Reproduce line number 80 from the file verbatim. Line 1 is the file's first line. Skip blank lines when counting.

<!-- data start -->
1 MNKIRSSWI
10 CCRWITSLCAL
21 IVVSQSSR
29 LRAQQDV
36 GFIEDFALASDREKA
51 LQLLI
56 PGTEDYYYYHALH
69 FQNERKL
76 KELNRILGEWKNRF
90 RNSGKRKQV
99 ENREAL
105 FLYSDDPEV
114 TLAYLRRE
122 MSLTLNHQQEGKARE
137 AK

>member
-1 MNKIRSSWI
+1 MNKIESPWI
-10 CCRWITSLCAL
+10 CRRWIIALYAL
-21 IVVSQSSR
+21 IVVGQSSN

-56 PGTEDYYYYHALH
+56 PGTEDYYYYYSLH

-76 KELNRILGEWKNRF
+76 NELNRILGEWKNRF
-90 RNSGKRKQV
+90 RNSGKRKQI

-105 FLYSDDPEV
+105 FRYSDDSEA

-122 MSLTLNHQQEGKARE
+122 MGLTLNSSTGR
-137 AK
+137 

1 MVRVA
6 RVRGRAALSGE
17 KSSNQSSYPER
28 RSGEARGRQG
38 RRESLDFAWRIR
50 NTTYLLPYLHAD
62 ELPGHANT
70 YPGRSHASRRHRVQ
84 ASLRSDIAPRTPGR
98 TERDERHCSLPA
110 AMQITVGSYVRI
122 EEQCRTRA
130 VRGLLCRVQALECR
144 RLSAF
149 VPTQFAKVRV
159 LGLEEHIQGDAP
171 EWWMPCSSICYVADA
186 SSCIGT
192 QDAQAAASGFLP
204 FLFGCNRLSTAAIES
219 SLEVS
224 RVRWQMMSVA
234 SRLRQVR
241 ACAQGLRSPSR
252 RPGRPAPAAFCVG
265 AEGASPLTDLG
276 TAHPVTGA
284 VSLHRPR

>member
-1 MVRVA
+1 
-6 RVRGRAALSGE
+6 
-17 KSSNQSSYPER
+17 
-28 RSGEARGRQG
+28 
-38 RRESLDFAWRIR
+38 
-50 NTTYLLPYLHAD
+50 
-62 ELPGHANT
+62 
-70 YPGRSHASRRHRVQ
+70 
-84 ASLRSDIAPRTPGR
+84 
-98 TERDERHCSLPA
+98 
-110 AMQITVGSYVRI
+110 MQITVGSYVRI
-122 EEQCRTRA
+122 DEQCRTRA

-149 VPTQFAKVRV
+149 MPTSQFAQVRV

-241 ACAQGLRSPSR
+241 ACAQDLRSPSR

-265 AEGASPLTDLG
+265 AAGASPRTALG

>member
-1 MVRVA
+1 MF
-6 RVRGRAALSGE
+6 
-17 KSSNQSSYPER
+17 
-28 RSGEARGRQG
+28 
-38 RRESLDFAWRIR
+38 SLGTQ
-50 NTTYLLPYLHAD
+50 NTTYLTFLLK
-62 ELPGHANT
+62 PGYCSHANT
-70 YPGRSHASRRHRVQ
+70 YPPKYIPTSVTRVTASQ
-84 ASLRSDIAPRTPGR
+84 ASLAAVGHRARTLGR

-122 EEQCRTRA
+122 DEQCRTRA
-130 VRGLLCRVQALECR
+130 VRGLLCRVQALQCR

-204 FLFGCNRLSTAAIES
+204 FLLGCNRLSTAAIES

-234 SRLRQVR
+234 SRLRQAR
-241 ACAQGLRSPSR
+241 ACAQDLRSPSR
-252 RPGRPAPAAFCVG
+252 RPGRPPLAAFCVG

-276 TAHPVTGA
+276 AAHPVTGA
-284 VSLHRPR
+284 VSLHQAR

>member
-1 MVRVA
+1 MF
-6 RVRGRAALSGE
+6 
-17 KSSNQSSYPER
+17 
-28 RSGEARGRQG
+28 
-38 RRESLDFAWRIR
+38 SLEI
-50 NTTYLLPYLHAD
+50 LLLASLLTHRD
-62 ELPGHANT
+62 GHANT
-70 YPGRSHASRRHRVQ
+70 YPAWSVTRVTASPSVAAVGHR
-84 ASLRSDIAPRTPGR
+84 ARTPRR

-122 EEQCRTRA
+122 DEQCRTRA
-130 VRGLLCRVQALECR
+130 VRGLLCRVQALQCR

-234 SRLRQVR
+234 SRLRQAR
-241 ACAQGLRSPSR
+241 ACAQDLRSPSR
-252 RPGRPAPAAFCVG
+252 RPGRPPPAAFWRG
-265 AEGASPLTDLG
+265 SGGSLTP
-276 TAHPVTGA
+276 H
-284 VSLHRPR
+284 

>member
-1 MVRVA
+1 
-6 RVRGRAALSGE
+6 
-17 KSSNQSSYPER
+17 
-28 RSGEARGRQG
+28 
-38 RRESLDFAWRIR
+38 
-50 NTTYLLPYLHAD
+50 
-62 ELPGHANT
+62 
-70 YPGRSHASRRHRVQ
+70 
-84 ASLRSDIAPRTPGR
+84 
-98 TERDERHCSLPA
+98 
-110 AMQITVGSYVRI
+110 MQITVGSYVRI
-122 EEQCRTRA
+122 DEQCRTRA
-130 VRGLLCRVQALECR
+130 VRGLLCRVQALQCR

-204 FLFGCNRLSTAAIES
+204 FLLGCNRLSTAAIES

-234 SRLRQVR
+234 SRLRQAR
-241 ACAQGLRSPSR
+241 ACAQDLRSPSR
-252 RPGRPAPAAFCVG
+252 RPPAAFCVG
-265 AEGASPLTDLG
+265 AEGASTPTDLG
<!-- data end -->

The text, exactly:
-84 ASLRSDIAPRTPGR